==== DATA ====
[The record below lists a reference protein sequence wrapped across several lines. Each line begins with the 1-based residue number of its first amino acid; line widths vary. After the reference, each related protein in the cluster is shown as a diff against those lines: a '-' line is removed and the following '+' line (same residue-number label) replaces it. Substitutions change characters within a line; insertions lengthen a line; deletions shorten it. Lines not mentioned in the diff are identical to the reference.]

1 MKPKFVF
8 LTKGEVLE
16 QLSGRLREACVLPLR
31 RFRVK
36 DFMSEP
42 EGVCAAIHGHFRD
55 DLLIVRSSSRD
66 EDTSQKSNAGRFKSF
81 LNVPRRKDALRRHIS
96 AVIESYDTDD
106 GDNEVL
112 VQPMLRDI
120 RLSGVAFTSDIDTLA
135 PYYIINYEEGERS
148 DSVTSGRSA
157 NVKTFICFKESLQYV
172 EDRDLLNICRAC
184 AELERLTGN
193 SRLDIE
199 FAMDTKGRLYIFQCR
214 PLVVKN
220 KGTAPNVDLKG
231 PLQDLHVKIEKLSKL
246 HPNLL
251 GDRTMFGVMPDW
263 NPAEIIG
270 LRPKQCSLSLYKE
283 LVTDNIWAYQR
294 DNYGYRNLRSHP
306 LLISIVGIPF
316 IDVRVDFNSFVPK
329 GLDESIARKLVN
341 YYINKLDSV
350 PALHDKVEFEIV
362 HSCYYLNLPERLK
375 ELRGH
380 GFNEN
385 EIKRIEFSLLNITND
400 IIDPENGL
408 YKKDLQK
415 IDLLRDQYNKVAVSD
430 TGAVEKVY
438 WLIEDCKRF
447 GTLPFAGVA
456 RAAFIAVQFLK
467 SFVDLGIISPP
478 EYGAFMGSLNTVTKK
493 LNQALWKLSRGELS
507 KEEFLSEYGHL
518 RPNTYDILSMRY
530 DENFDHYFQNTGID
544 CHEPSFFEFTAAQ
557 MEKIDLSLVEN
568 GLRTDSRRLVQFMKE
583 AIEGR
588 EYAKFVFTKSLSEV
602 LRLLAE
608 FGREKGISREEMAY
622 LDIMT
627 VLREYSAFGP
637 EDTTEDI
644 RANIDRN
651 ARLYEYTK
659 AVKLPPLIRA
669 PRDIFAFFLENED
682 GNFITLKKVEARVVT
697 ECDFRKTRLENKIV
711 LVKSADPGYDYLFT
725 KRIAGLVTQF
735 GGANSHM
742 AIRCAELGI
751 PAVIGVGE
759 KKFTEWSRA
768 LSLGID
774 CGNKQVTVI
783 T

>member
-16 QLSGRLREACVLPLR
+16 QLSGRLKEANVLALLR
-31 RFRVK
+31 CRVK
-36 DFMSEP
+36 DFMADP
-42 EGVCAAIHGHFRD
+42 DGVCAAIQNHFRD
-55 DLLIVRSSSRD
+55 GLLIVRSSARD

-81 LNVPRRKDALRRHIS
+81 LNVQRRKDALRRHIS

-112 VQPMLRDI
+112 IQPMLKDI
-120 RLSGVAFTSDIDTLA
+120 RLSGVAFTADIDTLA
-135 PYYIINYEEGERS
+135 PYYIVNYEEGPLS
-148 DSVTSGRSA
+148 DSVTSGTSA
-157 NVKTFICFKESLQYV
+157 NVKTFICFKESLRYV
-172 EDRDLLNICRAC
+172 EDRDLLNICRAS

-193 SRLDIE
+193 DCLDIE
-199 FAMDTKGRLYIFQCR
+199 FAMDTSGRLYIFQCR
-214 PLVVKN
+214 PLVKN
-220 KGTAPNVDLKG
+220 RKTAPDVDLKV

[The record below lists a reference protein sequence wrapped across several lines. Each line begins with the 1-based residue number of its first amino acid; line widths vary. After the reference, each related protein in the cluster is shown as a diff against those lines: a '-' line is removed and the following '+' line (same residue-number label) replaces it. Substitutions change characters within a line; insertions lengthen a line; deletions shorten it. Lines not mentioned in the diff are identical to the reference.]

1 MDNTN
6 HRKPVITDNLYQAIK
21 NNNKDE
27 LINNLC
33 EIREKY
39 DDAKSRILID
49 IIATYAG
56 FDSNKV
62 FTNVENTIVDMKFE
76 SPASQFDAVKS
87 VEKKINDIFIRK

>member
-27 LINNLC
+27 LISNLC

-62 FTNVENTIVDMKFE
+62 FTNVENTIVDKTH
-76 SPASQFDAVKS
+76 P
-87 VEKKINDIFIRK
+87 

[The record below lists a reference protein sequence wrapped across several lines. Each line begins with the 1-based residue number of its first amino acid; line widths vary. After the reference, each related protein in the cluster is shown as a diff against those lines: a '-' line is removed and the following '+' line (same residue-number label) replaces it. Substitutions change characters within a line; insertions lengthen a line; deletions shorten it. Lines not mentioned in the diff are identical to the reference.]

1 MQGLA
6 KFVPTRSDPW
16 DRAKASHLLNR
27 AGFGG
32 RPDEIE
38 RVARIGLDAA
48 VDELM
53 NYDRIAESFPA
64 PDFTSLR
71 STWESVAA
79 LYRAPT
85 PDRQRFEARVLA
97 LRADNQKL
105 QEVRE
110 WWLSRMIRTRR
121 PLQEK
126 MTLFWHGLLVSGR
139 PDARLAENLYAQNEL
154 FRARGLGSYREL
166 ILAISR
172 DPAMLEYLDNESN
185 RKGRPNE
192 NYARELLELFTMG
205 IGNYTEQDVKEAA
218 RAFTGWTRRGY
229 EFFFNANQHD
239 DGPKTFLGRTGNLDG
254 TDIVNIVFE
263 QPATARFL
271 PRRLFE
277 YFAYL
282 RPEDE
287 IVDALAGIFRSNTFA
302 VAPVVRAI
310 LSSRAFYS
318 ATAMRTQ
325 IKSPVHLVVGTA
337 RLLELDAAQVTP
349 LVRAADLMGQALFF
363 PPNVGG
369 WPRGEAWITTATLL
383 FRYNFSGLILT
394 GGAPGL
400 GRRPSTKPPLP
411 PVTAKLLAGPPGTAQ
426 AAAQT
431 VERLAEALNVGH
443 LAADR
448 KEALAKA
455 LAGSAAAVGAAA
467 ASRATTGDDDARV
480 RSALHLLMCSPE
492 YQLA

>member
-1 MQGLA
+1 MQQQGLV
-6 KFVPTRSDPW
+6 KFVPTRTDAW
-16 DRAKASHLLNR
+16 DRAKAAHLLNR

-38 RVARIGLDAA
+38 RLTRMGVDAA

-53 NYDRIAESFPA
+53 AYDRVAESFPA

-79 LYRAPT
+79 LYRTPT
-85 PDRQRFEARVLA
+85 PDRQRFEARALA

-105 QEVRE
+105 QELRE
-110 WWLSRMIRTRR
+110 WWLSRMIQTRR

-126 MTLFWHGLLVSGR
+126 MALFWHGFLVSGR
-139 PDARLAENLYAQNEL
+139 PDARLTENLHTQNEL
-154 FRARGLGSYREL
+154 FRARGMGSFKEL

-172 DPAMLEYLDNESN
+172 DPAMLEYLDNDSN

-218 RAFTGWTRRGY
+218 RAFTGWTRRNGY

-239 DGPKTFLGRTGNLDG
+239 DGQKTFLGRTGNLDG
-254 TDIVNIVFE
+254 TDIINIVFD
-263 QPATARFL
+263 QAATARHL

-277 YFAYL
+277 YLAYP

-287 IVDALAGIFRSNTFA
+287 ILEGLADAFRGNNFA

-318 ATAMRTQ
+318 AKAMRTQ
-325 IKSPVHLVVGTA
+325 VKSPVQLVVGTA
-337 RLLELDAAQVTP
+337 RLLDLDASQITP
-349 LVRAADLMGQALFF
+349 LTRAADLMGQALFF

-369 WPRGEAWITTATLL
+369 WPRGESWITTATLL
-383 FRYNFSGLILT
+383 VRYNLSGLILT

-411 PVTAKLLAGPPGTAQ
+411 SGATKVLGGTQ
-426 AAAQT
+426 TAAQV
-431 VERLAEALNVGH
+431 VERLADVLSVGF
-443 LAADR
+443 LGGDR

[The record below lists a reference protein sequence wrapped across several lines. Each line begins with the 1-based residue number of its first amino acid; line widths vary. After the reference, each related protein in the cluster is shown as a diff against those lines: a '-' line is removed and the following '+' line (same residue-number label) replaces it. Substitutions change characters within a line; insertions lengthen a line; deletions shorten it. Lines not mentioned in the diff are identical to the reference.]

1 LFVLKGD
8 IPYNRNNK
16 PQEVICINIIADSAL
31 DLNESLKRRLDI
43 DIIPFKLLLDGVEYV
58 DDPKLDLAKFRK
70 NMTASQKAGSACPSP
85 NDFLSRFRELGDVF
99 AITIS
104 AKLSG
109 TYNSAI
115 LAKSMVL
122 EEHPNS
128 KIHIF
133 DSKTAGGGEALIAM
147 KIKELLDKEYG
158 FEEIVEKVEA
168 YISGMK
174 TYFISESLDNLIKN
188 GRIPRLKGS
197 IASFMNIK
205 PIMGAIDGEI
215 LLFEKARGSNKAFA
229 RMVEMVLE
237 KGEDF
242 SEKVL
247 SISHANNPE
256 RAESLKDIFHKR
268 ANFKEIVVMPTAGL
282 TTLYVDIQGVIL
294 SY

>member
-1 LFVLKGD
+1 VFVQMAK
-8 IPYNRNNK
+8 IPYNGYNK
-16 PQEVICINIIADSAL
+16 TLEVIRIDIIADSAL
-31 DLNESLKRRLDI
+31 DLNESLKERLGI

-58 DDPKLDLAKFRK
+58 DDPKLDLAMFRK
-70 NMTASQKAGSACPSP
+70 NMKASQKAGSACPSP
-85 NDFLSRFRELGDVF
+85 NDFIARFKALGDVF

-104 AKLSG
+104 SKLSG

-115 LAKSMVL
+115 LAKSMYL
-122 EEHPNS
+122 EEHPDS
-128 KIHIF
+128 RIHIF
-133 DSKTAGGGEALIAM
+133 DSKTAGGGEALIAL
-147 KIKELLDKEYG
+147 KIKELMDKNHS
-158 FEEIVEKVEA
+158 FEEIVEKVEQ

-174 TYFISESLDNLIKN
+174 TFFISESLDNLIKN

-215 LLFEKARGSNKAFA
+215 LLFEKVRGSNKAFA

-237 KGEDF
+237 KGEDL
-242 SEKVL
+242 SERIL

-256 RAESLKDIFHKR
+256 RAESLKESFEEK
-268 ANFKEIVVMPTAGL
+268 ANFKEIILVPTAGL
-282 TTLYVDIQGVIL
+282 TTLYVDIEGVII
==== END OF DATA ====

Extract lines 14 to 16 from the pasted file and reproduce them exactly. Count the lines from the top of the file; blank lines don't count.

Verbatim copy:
120 RLSGVAFTSDIDTLA
135 PYYIINYEEGERS
148 DSVTSGRSA